Note: This document at present is for only code contributors. We should expand it so that it covers reporting bugs, filing issues, and writing docs.
We have a Discord server to discuss Libplanet. There are some channels for purposes in the Libplanet category:
- #announcement: Maintainers announce events like our roadmap or local events.
- #users: Chat with game programmers who use Libplanet. Ask questions to use Libplanet for your games.
- #development: Chat with maintainers and contributors of Libplanet. Ask questions to hack Libplanet and to make a patch for it.
- #users-ko: The same purpose to #users, except you can speak Korean instead English here.
- #development-ko: The same purpose to #development, except you can speak Korean instead English here.
You need .NET Core SDK 3.1+ which provides the latest C# compiler and .NET VM.
Read and follow the instruction to install .NET Core SDK on
the .NET Core downloads page.
FYI if you use macOS and Homebrew you can install it by
brew cask install dotnet-sdk command.
Make sure that your .NET Core SDK is 3.1 or higher. You could show
the version you are using by
dotnet --info command.
Unless you already have your favorite setup, we recommend you to use Visual Studio Code. It is free, open source, and made by Microsoft, which made .NET as well. So Visual Studio Code has a first-party C# extension which works well together.
The following command installs dependencies (required library packages) and builds the entire Libplanet solution:
We write as complete tests as possible to the corresponding implementation code. Going near to the code coverage 100% is one of our goals.
The Libplanet solution consists of several projects. Libplanet and Libplanet.Stun are actual implementations. These are built to Libplanet.dll and Libplanet.Stun.dll assemblies and packed into one NuGet package.
Libplanet.Tests is a test suite for the Libplanet.dll assembly, and Libplanet.Stun.Tests is a test suite for the Libplanet.Stun.dll assembly. Both depend on Xunit, and every namespace and class in these corresponds to one in Libplanet or Libplanet.Stun projects. If there's Libplanet.Foo.Bar class there also should be Libplanet.Tests.Foo.BarTest to test it.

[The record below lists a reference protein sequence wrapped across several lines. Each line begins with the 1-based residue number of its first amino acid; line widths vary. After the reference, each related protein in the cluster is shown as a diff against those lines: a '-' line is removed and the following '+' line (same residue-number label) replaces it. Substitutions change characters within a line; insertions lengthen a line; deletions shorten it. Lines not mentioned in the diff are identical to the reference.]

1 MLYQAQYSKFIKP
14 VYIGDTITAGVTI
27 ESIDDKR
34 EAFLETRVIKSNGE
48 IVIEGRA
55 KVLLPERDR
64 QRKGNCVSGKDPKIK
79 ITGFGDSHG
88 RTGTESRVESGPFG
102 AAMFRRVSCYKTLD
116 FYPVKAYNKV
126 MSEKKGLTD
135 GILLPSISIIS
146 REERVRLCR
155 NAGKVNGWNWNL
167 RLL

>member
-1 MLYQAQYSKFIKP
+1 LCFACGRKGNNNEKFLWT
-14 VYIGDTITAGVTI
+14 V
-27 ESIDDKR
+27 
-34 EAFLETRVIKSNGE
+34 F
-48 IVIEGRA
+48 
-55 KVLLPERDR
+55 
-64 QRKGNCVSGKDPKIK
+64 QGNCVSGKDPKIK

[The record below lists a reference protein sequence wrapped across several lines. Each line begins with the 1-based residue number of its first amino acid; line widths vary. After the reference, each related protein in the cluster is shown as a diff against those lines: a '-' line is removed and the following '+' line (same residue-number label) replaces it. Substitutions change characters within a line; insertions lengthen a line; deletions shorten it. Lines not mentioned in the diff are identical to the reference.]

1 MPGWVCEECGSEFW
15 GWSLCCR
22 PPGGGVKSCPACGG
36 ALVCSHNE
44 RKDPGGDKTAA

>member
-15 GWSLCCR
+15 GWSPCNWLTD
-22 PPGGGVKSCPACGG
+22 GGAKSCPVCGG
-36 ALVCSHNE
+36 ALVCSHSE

To build and run unit tests at a time execute the below command:
Some tests depend on a TURN server. If
TURN_SERVER_URL environment variable
is set (the value looks like
these tests also run. Otherwise, these tests are skipped.
Unity is one of our platforms we primarily target to support, so we've been testing Libplanet on the actual Unity runtime, and you could see whether it's passed on Azure Pipelines.
However, if it fails and it does not fail on other platforms but only Unity, you need to run Unity tests on your own machine so that you rapidily and repeatedly tinker things, make a try, and immediately get feedback from them.
Here's how to run Unity tests on your machine. We've made and used xunit-unity-runner to run Xunit tests on the actual Unity runtime, and our build jobs on Azure Pipelines also use this. This test runner is actually a Unity app, though it's not a game app. As of June 2019, there are executable binaries for Linux, macOS, and Windows. Its usage is simple. It's a CLI app that takes absolute paths to .NET assemblies (.dll) that consist of test classes (based on Xunit).
You can build these assemblies using
msbuild -r Mono or .NET Framework
You can't build them using
dotnet build command or
because the Unity runtime is not based on .NET Core but Mono,
which is compatible with .NET Framework 4.6.
Please be sure that Mono's bin directory is prior to .NET Core's one
(or it's okay too if .NET Core is not installed at all). Mono or .NET
msbuild could try to use .NET Core's version of several
utilities during build, and this could cause some errors.
The way to execute the runner binary depend on the platform. For details,
please read xunit-unity-runner's README. FYI you can use
option as well.
To sum up, the instruction is like below (the example is assuming Linux):
msbuild -r xunit-unity-runner/StandaloneLinux64 \ "`pwd`"/*.Tests/bin/Debug/net461/*.Tests.dll
Please follow the existing coding convention. We are already using several
static analyzers. They are automatically executed together with
and will warn you if there are any style errors.
You should also register Git hooks we commonly use:
git config core.hooksPath hooks
We highly recommend you to install an extension for EditorConfig in your favorite editor. Some recent editors have built-in support for EditorConfig, e.g., Rider (IntelliJ IDEA), Visual Studio. Many editors have an extension to support EditorConfig, e.g., Atom, Emacs, Vim, VS Code.
In order to track performance improvements or regressions, we maintain a set of benchmarks and continuously measure them in the CI. You can run benchmarks on your local environment too:
dotnet run -p Libplanet.Benchmarks -c Release -- -j short -f "*"
Note that there is
-j short; without this a whole set of benchmarks takes
quite a long time. This will print like below:
| Method | UnrollFactor | Mean | Error | StdDev | |--------------------- |------------- |----------:|-----------:|----------:| | MineBlockEmpty | 16 | 12.20 ms | 11.649 ms | 0.6385 ms | | MineBlockOneTran... | 1 | 14.54 ms | 3.602 ms | 0.1974 ms | | ... | ... | ... | ... | ... |
You can measure only part of benchmarks by
dotnet run -p Libplanet.Benchmarks -c Release -- -j short -f "*MineBlock*"
All benchmark code is placed under Libplanet.Benchmarks project. As our benchmarks are based on BenchmarkDotNet, please read their official docs for details.